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Top 5 Dirty Secrets of Food Marketers

10‐01‐16

You're probably eating insects, GMOs and more. And you don't even know it! Read on to see what tricks Big Food companies employ to fatten their profit margins at the expense of your health!

Natural Colours, Flavours and Additives

The trend amongst big food brands now is to claim the use of natural colours and flavours. This is a good thing, as it means artificial additives of this sort are being phased out of the food system. But lets not get too excited.

food additivesWhat about the natural red colouring in your strawberry yoghurt? Is that from strawberries? For the cheaper, mass produced brands, it may well be from additive E120, sometimes known as cochineal or carmine. A more literal (or truthful!) description is crushed and ground pregnant scale insects. Its also commonly used in savoury sauces and confectionery.

L-cysteine (E920) is a preservative commonly used in commercial bread and pastry production. It is usually obtained from goose and duck feathers, but can also be obtained from human hair and the hair and hooves of pigs. Yum!

And the biggest bombshell of all, castoreum. Approved by the US FDA as a ‘natural flavouring’, its commonly used in ice-cream and fruit flavoured products. This flavour is extracted from the secretions of a beaver’s anal gland. You read it right, its beaver’s butt! Its not used in Australia, but imported products may still contain it, and it will be labelled ‘natural flavouring’. Natural, yes, but certainly not something you’d expect in your ice cream!

The Different Names for Sugar

When reading ingredient labels, many people rightfully look for added sugar to make sure they’re not loading up on the sweet stuff. But its not that simple! There are many different forms of sugar and equally lots of different names for it.

sugarWe’ve even seen an Australian-made snack brand in Coles stating no added sugar on the front of the packet, but one of the main ingredients was glucose! Aside from learning all the 50+ names for sugar, what can you do to avoid it? Read the ingredient label and if any of the ingredient names look suspicious, or you don’t know what they are, then give it a miss!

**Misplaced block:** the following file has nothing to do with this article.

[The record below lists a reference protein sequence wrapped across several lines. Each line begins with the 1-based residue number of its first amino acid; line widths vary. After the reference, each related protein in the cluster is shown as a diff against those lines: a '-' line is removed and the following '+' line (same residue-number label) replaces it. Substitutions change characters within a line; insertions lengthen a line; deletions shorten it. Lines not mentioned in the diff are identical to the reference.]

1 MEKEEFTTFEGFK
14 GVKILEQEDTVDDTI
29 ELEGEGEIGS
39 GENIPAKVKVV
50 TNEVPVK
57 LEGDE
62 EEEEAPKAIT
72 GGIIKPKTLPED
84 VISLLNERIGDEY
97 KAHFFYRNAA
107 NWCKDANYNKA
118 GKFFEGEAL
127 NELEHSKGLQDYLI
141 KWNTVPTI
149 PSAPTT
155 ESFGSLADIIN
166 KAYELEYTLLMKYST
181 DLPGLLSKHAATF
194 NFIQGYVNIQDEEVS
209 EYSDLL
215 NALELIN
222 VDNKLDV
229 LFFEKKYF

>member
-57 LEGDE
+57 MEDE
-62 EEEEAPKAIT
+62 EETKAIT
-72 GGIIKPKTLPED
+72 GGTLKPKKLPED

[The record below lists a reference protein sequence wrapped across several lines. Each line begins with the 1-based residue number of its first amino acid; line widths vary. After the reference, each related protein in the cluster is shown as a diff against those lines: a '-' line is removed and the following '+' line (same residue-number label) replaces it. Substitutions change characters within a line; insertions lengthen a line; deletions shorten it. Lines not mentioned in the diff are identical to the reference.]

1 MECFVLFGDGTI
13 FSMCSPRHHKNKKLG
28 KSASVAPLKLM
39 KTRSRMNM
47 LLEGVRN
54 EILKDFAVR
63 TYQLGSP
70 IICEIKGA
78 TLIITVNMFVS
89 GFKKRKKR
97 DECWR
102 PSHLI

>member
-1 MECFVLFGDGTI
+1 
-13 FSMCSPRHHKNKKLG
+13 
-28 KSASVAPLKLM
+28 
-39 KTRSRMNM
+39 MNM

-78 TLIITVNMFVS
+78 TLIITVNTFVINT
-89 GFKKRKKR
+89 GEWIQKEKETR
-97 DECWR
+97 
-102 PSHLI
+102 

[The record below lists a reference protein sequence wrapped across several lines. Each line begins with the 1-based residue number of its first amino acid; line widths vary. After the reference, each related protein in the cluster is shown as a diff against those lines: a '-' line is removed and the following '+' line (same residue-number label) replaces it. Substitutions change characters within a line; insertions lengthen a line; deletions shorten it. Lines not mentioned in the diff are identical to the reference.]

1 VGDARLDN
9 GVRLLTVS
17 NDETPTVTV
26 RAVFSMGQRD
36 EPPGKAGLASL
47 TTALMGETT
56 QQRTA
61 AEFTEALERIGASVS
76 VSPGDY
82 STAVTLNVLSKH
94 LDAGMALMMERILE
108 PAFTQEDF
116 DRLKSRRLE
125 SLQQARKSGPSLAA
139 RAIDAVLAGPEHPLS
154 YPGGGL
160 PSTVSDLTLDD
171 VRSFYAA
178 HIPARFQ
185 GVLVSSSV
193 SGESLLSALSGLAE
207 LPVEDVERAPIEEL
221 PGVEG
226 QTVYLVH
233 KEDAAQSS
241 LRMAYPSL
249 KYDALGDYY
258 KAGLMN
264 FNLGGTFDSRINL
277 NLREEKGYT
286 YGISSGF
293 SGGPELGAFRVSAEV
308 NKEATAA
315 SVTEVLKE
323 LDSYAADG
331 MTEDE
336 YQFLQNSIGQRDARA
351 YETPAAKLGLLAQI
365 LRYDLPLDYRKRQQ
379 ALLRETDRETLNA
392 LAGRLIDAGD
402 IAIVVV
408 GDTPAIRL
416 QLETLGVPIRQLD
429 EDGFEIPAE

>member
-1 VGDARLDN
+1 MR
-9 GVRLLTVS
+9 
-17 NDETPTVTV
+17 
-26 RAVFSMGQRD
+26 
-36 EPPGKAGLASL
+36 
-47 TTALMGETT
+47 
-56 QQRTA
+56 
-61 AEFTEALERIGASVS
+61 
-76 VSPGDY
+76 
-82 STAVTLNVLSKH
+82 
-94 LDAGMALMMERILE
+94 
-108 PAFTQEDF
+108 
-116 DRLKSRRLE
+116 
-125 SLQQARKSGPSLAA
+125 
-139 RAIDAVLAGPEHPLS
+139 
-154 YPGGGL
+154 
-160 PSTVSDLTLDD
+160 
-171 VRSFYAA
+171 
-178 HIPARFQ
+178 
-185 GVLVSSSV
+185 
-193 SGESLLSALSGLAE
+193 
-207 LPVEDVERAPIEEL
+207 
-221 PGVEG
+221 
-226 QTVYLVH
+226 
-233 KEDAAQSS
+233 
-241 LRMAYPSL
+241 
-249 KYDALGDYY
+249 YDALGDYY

Hidden GMO’s

The scientists tell us there’s no evidence that foods containing genetically modified organisms are bad for us. In some cases, these studies have been directly funded by the corporation benefitting from the sale and use of GMOs, so the independence of some studies is questionable. The popular movement is clear in places like California where there's an ongoing push by the public for mandatory GMO labelling. Big food companies are strongly against this. Why? Because GMOs are in way more foods than you think!

GMO maizeMore than 90% of US production of corn, soy and canola is GMO. The most common genetic modification of these plants is to make them resistant to herbicide, so that they can be sprayed at any time when there is a weed (or pest) issue. The result is that GMO crops have lead to an increase in the use of toxic chemicals. In a world where we’re all seeking better availability of organic foods, GMO engineering is moving us swiftly in the opposite direction.

If you think you don’t eat corn, soy and canola from the US, think again. All three are are used in many common food additives. Added starches, fibres, proteins, emulsifiers, tocopherols, cellulose, xanthan gum, vegetable oils, citric acid, fructose, sorbitol, calcium stearate, magnesium stearate and many more additives are commonly produced from corn, soy or canola. The fact is that the average consumer in Australia is consuming these GMOs every day.

50% Less!

In the race to grab consumer’s attention, the front of the pack is often used to spruik the fact that this particular product has less fat, more protein, fewer calories, or less sugar! But less (or more) than what? Well you’ll have to take out your magnifying glass and read the fine print hidden on the back of the pack for that.

We recently took a wander around the supermarket and spotted potato chips that had 75% less saturated fat (compared to chips cooked in 100% palm oil) and rice cakes that were just 27 calories per serve (where a serve was 1 rice cake weighing just 6 grams. Who eats just one rice cake??).

Beware of these often misleading and spurious claims. It can be the case that if a product is making such a claim, its likely to be the brand you cannot trust…

Incredible, but meaningless, health claims

This is a favourite strategy of supplement products. Claims like:
‘May assist in addressing a variety of health concerns’
‘May help maintain a healthy immune system’
‘Assists in maintaining and improving the functioning of all organs and systems in the body’

supermanSeriously? If there was such a wonder food or supplement, then everyone would be rushing to buy it! Oh I see, maybe that’s the intention…

Sensational claims are certainly attention grabbing, but they are cleverly worded to draw you in, without ever making a direct claim at all. Terms like ‘may help’ and general phrases like ‘variety of health concerns’ are used so as to avoid making a specific claim at all. If you’re not making a specific health claim, then you’re not bound by the Food Standards rules about health claims. Bingo!

So What's the Answer: Just Eat Real Food!

Its sometimes hard to recognise, but the best defence against these tactics is to Just Eat Real Food! Shop at your local markets, or from the outside aisles of the supermarket. And for packaged foods, read the labels and choose products with simple, minimally-processed ingredients.

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